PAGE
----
Actually not even ranked ballot will be in place for the 2023 election (sooner if the opposition unifies to defeat the government). So what do we do?—nothing? I can hear it all over again—“efforts to unify the progressive vote never work; it’s been done—it didn’t work; there is no hope” and on and on with defeatist nihilism.

OMG, when the Alliance Party and the Progressive Conservatives were dividing the vote and keeping the Liberals in office—they united the party as the “Conservative Party”—no “Progressive” in the party that Peter McKay and Stephen Harper finagled—just the power to impose the dark years of the Harper regime onto an unsuspecting/ill–prepared Canadian electorate.

My divining rod tells me the next federal election is going to offer dastardly choices: Peter Mackay, Harper’s coconspirator in delivering the “Progressive Conservatives” to the ready to dismantle everything good about Canada clutches of Steven Harper vs Trudeau’s allay on the right Chrystia Freeland—the Financial Times correspondent that–once in Trudeau’s cabinet–became the spokes person for right-wing causes around the world. Drawing on her family connections to the rightwing in Ukraine she advocated for the violent overthrow of the Ukrainian government. Applying the same far right perspective she worked for the establishment of the Lima Group to impose Washington’s greed on leftist Latin American governments like Venezuela, Bolivia, Nicaragua, Hondorus. She is a trusted voice for out of control Canadian mining interests around the world.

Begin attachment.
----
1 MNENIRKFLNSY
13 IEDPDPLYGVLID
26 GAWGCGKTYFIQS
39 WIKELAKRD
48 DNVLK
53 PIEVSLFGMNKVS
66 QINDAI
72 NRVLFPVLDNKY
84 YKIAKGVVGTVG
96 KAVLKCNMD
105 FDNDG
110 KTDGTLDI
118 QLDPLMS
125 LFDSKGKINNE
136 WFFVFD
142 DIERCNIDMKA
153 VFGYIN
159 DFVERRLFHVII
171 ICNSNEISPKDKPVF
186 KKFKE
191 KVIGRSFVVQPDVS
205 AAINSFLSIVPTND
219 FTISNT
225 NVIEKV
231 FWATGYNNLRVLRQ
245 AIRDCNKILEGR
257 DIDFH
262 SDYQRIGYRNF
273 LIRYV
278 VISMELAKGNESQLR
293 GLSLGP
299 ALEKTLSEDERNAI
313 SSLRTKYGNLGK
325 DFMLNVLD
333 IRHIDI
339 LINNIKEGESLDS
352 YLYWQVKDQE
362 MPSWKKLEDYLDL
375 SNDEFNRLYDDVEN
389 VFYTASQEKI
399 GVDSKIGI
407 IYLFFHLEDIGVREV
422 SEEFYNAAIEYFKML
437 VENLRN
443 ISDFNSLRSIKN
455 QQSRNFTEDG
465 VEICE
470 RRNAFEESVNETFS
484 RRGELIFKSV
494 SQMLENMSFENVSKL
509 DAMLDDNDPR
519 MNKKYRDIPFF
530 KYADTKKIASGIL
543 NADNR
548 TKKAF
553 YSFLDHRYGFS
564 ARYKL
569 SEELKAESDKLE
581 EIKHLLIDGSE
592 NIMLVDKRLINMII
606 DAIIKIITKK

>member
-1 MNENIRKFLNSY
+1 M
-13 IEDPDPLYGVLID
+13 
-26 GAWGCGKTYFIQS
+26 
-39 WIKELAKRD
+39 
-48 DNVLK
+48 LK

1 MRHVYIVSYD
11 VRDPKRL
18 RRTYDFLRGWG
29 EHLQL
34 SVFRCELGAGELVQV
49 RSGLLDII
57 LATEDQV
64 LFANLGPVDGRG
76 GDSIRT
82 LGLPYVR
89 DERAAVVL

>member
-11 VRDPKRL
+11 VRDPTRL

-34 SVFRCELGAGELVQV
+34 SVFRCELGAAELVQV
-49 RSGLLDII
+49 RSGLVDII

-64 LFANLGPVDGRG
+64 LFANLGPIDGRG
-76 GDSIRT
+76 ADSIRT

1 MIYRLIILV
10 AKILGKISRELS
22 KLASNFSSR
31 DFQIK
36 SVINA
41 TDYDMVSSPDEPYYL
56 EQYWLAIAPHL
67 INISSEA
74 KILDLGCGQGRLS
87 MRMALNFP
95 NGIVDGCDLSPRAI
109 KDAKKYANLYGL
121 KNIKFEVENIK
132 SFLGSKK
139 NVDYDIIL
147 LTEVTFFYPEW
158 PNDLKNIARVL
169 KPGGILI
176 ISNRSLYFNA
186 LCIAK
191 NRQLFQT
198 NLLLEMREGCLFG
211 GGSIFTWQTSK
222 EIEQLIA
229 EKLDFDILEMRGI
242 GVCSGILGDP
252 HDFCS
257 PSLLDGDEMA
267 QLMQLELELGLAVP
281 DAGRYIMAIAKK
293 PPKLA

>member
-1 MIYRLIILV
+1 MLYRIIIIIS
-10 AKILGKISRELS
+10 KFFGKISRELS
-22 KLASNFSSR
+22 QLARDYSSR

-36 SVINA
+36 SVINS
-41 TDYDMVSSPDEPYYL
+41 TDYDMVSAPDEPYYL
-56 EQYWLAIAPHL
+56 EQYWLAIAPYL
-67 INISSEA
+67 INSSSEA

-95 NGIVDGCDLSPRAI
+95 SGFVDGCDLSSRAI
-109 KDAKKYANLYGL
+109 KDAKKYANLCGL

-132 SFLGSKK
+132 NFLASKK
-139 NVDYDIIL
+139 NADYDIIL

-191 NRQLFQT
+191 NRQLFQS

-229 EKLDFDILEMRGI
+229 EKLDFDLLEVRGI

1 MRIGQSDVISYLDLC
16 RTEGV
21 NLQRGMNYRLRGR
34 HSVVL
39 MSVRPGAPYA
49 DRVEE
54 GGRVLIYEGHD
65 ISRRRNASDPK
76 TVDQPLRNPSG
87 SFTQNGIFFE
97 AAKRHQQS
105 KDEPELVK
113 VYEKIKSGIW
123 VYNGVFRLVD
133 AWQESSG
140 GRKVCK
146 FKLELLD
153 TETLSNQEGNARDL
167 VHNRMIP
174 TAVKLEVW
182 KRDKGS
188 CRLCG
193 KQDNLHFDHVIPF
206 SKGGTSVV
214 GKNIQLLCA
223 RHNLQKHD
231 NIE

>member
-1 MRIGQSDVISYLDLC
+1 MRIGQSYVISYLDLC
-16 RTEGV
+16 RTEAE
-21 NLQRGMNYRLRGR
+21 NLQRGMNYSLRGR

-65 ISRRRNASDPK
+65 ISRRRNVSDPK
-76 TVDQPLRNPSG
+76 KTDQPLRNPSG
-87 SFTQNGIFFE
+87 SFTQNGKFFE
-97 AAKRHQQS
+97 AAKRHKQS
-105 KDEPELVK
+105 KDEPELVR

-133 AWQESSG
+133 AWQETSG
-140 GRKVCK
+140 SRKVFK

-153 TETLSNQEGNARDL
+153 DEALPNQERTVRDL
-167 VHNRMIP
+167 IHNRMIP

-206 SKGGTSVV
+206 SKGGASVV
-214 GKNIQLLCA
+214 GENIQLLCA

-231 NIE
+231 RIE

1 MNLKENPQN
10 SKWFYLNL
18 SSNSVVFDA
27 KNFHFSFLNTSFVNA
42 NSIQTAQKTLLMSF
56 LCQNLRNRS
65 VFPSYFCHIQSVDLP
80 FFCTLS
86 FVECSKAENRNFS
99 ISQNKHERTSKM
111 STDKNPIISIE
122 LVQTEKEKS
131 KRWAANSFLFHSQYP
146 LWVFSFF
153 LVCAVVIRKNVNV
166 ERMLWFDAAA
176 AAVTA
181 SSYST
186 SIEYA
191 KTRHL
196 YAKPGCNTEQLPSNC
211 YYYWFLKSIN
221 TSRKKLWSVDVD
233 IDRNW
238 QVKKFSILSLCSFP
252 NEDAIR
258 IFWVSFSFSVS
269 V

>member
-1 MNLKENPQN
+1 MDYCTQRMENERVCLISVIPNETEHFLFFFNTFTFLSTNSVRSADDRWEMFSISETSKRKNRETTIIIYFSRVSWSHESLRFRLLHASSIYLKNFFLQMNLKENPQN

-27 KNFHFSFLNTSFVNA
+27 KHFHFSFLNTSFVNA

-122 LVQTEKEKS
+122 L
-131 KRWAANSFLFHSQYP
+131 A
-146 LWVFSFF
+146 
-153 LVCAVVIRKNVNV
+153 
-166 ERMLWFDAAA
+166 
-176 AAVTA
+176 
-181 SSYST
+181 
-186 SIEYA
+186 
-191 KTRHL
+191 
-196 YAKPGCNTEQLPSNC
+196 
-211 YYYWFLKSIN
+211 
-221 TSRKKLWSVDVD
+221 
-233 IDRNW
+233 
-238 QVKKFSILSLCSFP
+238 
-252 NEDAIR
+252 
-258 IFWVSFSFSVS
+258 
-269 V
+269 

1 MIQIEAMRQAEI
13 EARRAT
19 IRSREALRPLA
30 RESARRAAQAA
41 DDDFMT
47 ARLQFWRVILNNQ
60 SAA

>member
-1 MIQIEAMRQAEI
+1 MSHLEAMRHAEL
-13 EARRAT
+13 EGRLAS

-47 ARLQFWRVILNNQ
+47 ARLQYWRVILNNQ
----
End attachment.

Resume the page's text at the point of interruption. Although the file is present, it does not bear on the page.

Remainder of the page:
Given the bungling Trudeau whose time in office has been peppered with his inclination to look after friends of the family rather than the common good of all Canadians, and the clearly stated US preference for Freeland, there seems little doubt that the big tent choices for Canadians will be between MacKay and Freeland–right-wing interests who have no interest in the common good of our Earth, our country nor our Canadian people.

What will you do? Can we sit by and see our common good ground beneath the wheels of this electoral system that doesn’t allow us meaningful choice? What could you/all of us do when the electoral door has been slammed so securely shut on meaningful choice?